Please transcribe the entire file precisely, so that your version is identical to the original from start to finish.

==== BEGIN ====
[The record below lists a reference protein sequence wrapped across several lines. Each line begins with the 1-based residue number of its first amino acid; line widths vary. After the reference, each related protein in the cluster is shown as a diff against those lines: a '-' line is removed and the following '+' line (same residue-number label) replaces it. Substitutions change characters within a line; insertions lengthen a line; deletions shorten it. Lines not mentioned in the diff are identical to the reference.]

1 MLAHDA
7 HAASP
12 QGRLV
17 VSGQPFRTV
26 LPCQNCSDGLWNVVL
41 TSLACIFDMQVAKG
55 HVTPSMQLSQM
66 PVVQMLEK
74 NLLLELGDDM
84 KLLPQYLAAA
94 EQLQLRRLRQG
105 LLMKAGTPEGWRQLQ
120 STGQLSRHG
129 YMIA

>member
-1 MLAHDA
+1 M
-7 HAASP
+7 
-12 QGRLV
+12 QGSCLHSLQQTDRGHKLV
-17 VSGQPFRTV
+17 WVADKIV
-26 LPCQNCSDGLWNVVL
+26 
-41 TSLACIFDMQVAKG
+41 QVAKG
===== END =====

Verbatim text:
[The record below lists a reference protein sequence wrapped across several lines. Each line begins with the 1-based residue number of its first amino acid; line widths vary. After the reference, each related protein in the cluster is shown as a diff against those lines: a '-' line is removed and the following '+' line (same residue-number label) replaces it. Substitutions change characters within a line; insertions lengthen a line; deletions shorten it. Lines not mentioned in the diff are identical to the reference.]

1 MLAHDA
7 HAASP
12 QGRLV
17 VSGQPFRTV
26 LPCQNCSDGLWNVVL
41 TSLACIFDMQVAKG
55 HVTPSMQLSQM
66 PVVQMLEK
74 NLLLELGDDM
84 KLLPQYLAAA
94 EQLQLRRLRQG
105 LLMKAGTPEGWRQLQ
120 STGQLSRHG
129 YMIA

>member
-1 MLAHDA
+1 M
-7 HAASP
+7 
-12 QGRLV
+12 QGSCLHSLQQTDRGHKLV
-17 VSGQPFRTV
+17 WVADKIV
-26 LPCQNCSDGLWNVVL
+26 
-41 TSLACIFDMQVAKG
+41 QVAKG